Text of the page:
Studies in the Specialty of Genomic Medicine explore the impact of genetics on human health, applying genomics to investigate underlying causes of disease to develop effective treatments, and explore educational and ethical issues that arise through genomic technological innovation.
There are a number of different pathways to study genomic medicine, depending on your academic background, career intentions and level of expertise desired.
In the MD program, the principles of medical genetics and genomics, inborn errors of metabolism, newborn screening and genetic therapies are included in the curriculum.
There are opportunities in the third and fourth years of the MD program to undertake placements specialising in genomic medicine.
There are a number of postgraduate coursework degrees that can be undertaken upon the completion of an MD to further specialise in genomic medicine.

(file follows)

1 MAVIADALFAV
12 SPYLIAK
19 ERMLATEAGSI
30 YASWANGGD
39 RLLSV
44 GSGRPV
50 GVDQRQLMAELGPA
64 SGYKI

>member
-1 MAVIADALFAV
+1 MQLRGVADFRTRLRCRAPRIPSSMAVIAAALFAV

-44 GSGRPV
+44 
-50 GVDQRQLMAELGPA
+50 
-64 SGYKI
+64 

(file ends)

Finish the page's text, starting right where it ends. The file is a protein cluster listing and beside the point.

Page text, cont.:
*Requires a medical degree
As for all specialties within the Faculty of Medicine and Health, advanced research is available on a postgraduate level for genetics and genomic medicine. These include:
Enrichment study in genomic medicine is available through two pathways; a Master of Medicine or short courses.
Genomic medicine is a growing field and offers opportunity for scientific research after graduation. This may include traditional laboratory research, research as part of institutes or health organisations, or academia.
Genomic medicine can allow graduates to move into the public sector, working for governments and health departments in order to inform policy and contribute to public health.
Many graduates of genomic medicine work in clinical environments to combine their genetics specialty with their medical or scientific background, or have sought expertise in genomic medicine after already working in clinical settings. Examples of clinical work includes diagnostics, investigating background causes of disease, engaging with epidemiology and providing patient treatment.